Hawaiian jewelry: The legacy of the Hawaiian braceletOctober 25, 2015
When visitors are traveling to Hawaii they think of gorgeous weather, swaying palms, garlands of orchid leis worn around their necks and swimming in the warm waters of the Pacific. I can verify that as a resident for over ten years, living on the Islands is so much more. It is divine in every sense of the word. And I am reminded of it every time I see my Hawaiian jewelry.
My life in Hawaii
As a young wife and mother, island living fit my persona to a “t.” I loved my life completely; so much so I would have been content to be island bound (the expression used for those that never leave the Island.) I lived in Honolulu, a multi cultural community of one million people; went Island hopping whenever I choose, saw Diamond Head Mountain outside my window, walked each morning four miles along the sea, orchids filled our home and I never had to wear pantyhose!
I arrived in Honolulu a “Malihini,” a newcomer, and left a “Kimanua,” a person who lived on the Island for at least seven years. I knew several words and sayings. I said “Mahalo,” thank you; “Aloha,” hello/good-bye, “Aloha Au Ia ʻOe,” I love you; “Pau,” I am done; “Mele Kalikimaka,” Merry Christmas; “Ali,” when I spoke about Hawaiian royalty; “Kahuna,” a Hawaiian priest (who remarried my husband and I along the Sea on the Island of Kona). I never wore a Muumuu but my Hawaiian bracelets never left my wrists!
The story of my Hawaiian jewelry
In 1887, in London, England, two Queens and a princess met; Queen Victoria of England, and Queen Kapiolani and Princess Liliuokalani of Honolulu, Hawaii. The queen and Princess were invited to attend Queen Victoria’s Jubilee. At the Jubilee they were gifted with solid gold bracelets, with their names cut out in Old English Lettering; filled with black enamel. The two women were as enraptured as I was 100 years later!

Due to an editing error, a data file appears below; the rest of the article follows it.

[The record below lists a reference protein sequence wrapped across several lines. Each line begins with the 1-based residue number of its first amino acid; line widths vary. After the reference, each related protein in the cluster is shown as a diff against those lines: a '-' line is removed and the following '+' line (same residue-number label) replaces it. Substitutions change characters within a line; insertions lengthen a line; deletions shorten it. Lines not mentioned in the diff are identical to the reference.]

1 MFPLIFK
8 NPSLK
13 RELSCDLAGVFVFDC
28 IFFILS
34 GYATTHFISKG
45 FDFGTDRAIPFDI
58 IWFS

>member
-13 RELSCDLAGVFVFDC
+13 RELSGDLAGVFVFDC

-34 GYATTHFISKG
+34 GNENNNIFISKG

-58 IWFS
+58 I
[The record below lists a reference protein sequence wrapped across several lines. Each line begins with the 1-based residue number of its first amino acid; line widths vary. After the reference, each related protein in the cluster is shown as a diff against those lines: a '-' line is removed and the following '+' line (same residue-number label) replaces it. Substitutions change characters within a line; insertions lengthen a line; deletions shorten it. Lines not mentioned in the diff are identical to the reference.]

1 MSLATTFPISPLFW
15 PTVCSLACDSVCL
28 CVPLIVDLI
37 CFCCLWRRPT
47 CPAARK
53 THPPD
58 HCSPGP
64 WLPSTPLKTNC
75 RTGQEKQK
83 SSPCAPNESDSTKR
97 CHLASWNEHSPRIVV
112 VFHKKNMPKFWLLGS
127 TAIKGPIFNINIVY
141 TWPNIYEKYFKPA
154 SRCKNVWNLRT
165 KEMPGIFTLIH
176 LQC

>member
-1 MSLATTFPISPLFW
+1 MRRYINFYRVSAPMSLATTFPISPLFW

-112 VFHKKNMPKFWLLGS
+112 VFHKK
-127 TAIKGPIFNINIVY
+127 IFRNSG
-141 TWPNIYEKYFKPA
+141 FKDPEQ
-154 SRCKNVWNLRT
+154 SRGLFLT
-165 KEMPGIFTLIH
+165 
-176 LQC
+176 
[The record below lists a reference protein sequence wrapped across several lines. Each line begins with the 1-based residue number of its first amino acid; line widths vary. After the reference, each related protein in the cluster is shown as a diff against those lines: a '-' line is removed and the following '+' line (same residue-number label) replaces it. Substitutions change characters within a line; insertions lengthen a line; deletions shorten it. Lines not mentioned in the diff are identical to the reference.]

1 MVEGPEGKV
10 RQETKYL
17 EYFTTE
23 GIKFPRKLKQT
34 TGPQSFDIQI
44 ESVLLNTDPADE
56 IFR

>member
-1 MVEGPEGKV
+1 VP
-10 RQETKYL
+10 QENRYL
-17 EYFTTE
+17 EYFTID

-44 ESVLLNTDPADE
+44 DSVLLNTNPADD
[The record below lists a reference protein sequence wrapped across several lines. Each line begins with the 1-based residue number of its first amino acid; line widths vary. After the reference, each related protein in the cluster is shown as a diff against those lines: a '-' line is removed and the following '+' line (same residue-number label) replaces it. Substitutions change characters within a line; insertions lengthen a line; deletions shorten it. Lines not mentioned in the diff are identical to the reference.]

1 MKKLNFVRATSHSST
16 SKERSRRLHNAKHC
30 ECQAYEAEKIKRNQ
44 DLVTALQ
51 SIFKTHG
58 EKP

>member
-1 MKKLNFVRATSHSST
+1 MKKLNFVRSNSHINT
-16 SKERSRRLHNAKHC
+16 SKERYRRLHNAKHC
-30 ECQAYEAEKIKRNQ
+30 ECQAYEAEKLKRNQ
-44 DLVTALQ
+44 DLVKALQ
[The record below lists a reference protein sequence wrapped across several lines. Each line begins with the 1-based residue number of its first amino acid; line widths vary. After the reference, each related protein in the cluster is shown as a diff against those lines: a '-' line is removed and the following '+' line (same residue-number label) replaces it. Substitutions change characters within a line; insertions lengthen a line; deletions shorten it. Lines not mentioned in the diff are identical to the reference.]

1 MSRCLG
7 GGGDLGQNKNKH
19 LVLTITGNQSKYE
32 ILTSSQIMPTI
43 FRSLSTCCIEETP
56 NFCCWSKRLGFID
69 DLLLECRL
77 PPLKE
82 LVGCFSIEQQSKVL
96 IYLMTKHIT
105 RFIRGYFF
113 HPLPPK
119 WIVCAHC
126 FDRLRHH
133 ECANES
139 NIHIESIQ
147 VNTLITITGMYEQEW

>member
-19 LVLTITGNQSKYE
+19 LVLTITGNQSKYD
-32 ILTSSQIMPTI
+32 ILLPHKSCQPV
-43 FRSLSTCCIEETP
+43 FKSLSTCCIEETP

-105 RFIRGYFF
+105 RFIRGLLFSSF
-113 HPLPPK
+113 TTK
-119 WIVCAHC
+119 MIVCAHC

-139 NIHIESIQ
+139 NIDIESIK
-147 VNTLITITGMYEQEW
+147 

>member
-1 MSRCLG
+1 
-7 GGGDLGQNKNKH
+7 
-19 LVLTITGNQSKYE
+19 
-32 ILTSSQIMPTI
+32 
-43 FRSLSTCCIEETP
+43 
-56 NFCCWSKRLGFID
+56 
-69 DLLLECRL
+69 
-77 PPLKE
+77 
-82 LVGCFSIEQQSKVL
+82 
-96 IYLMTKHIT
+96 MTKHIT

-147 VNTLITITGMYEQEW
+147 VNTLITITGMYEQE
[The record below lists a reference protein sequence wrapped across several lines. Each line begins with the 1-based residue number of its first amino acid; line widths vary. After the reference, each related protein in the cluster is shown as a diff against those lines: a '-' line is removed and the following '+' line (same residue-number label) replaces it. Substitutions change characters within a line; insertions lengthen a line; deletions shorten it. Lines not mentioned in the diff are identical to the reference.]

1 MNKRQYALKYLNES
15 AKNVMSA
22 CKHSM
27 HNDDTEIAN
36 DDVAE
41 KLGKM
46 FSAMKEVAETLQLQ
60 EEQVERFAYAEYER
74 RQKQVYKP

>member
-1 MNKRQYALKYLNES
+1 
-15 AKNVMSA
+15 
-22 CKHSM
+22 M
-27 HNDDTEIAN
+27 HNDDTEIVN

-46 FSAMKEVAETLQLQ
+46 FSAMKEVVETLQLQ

They loved their unique so much that gifts that Upon their return to Honolulu the Queen declared the bracelets to be worn by other royaltys, in order to set them apart from the rest of society.
The legacy of Hawaiian Jewelry lives on today stronger than ever. Shops specializing in earrings, rings, necklaces and other items are an industry! But the bracelet is the benchmark. They are given to celebrate graduations, weddings, anniversaries and life milestones. They become heirlooms and are passed on from one generation to the next. To own my bracelets is like owning a piece of Hawaii.
I have four, each given to me by people who love me. My gold bracelets have carvings of Hawaiian flowers and leaves and a saying written in Hawaiian black enamel. Most bracelet owners have their names carved in English or Hawaiian. I am sentimental and prefer sayings in carved into mine.
My Hawaiian jewelry sends sentimental feelings through me. Each time I pick up a special “I love you piece” from my husband, children and grandchildren I have an emotionally happy flashback. I am sure you do too, darlings.
My Hawaiian bracelets are at the top of my list. They speak to me so, with their beauty, their carved gold drawings of flowers and the Hawaiian Islands, and a message from a loved one to gaze at on my wrist. Each of my bracelets is engraved on the inside the date and gift giver. My bracelets say the following.
- A flower not common
- I love you eternally.
- Hawaii calls you
For those of you darlings who may travel to the Islands and want to bring back a memory, treat yourself to a Hawaiian bracelet. If one of your children has a graduation or a birthday there is no finer treasure from a mother or a grandmother then the gift of a Hawaiian bracelet.
For those of you darlings who are not going to Hawaii you can always….shop online here!!!
I am grateful to Queen Victoria for inviting Queen Kapiolani to London over 100 years ago, and for gifting her with bracelets. I am grateful to Queen Kapiolani for her great taste! And, I am grateful to those who love me for gifting me my precious Hawaiian bracelets.
Do something GOOD today, buy Hawaiian jewelry for a loved one.
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